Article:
this["TextField1"] = 12;
trace ("TextField1 = " + TextField1);

TextField1 traced to equallying to 12. excellent. That's what I wanted. Then I tried this:

function testthis() {
var TextField1;
this["TextField1"] = 12;
trace ("TextField1 = " + TextField1);

TextField1 traced to "undefined". Crap. That's no good. Then I tried this:

var TextField2;
function testthis2() {
this["TextField2"] = 12;
trace ("TextField2 = " + TextField2);

This worked! Note the variable declaration is OUTSIDE the function that I use the variable in? It seems as if that's want needs to happen. Hope that helps.

Jonathan said on February 21, 2005

paSipHIsT: The problem you're having has to do with variable scope. This is definitely a topic that needs to be understood well to ensure that you're accessing variables or objects properly.

paSipHIsT said on February 21, 2005


I'm not sure what you mean to say. Are you telling me that the issue I was having (in the second example) was a scope problem (on my part)? I don't think so. I declare the variable in the function, before I use it in the same function. That should work.

Jonathan Snook said on February 21, 2005

The problem is in how you are referencing your variables and assigning them values. It's creating wierd behaviour related to scope.

The problem is that you are using this which allows you to reference an object within a particular context. If you trace(this) either in the root or in a function sitting on the root, you'll notice that it references _level0. This is important when we look back at your code.

In your second example you declare a variable inside the function. Then you try to use this to reference the variable but there's no TextField1 variable on _level0, just the one in your function. So, when you go to trace out the value of your variable it returns undefined because you haven't assigned it a value yet.

Claudiu said on November 18, 2005

Well, sadly this is the expected behaviour. I quote below some lines of the Macromedia Flash MX Professional documentation:

"Some of the differences between ActionScript and JavaScript are described in the following list:

ActionScript does not support browser-specific objects such as Document, Window, and Anchor.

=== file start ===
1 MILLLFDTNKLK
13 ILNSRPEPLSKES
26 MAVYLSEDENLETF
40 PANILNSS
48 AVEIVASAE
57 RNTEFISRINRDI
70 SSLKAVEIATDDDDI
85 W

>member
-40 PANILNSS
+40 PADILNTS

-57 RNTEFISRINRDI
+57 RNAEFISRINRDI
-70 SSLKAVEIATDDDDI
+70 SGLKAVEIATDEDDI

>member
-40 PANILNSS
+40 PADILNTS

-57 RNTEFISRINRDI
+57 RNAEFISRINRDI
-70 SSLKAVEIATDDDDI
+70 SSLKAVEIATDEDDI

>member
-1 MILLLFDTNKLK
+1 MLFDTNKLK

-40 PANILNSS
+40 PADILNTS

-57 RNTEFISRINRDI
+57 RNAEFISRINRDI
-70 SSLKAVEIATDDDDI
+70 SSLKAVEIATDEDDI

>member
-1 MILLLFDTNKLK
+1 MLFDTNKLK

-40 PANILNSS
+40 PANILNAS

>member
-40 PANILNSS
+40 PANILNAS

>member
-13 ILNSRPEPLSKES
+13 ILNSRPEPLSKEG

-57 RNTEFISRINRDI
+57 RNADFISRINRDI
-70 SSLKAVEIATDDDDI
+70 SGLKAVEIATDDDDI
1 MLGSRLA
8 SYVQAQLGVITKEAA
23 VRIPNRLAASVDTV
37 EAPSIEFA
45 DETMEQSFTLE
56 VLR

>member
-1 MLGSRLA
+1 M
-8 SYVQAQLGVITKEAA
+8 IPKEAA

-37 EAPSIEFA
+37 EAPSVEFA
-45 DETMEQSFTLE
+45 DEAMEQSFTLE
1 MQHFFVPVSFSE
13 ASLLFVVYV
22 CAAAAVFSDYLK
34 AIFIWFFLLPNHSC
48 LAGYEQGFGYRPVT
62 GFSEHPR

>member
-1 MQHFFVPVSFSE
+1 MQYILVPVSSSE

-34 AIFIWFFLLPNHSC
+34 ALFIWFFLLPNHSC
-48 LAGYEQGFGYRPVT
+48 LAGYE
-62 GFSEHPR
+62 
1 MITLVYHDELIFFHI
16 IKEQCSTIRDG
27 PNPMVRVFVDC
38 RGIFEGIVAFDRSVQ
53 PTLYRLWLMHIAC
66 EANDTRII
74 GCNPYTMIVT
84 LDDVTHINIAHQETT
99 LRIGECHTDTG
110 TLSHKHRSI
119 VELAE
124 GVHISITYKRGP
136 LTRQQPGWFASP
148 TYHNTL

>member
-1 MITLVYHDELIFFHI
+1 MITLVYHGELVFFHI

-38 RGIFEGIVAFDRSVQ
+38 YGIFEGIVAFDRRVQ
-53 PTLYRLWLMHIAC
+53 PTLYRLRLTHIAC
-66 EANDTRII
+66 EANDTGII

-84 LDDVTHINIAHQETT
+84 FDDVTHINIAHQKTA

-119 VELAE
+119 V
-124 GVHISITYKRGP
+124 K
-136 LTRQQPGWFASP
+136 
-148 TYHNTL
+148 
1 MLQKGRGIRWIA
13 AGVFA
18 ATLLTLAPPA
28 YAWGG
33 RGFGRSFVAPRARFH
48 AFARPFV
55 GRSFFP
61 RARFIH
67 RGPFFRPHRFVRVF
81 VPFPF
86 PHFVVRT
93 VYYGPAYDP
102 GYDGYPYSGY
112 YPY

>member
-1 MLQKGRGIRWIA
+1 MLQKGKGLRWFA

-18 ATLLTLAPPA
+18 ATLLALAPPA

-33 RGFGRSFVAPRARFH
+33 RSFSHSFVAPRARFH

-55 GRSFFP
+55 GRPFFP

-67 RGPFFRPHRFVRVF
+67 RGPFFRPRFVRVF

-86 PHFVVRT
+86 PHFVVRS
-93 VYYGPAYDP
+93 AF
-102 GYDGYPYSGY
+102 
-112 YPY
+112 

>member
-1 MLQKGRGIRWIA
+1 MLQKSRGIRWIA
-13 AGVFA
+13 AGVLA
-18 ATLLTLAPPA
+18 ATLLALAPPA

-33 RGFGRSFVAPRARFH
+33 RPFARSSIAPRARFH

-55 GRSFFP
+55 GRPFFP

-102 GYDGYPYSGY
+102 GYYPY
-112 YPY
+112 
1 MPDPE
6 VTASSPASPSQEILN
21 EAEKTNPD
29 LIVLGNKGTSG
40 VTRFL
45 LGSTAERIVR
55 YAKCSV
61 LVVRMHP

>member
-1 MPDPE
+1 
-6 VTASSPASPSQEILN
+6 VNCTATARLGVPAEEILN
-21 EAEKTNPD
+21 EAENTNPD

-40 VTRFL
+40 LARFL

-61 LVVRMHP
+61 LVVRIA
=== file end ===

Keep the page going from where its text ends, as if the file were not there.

ActionScript does not completely support all the JavaScript built-in objects.
ActionScript does not support some JavaScript syntax constructs, such as statement labels.
In ActionScript, the eval() function can perform only variable references. " (...)

That is: You can use eval to obtain variables, but not to compute anything

Glen Pawson said on May 24, 2006

Isn't it lovely :D

jsrpg said on August 19, 2006

Jonathan,i tried to execute a ActionScript code as string format.
How to do it?


var str="var t=0;t++;tarce(t);";

eval(str);//it's wrong!

Please tell me.thank you!

Jonathan Snook said on August 19, 2006

jsrpg: take a look at Mark Wubben's alternative. I haven't tried it myself but it might do the trick for you.

jsrpg said on August 20, 2006

Ah,it isn't answer my just return a value,but i need to execute the string-code.
The effect just like the eval() function in javascript.

Robin Sernhede said on September 19, 2006

_root["stage"]["height"] += 5;

Simplicus said on October 17, 2007

If you want full (JavaScript type) functionality of the eval function in ActionScript 3, use the ExternalInterface class to call a javascript function in the html wrapper, thus:

Actionscript code:

if(ExternalInterface.available) {
   num1 = String("parseStr", Answer.text));
   Answer.text = num1;
else {
   Answer.text = "Function Unknown";

//...and the javascript to add to the html wrapper:

  function parseStr(str)
     var result = eval(str);

Note that in my implementation, the javascript in the container html file is in its own <script...> block. Also, my implentation assumes AS3, and was tested in Flex 2.

Sorry, comments are closed for this post. If you have any further questions or comments, feel free to send them to me directly.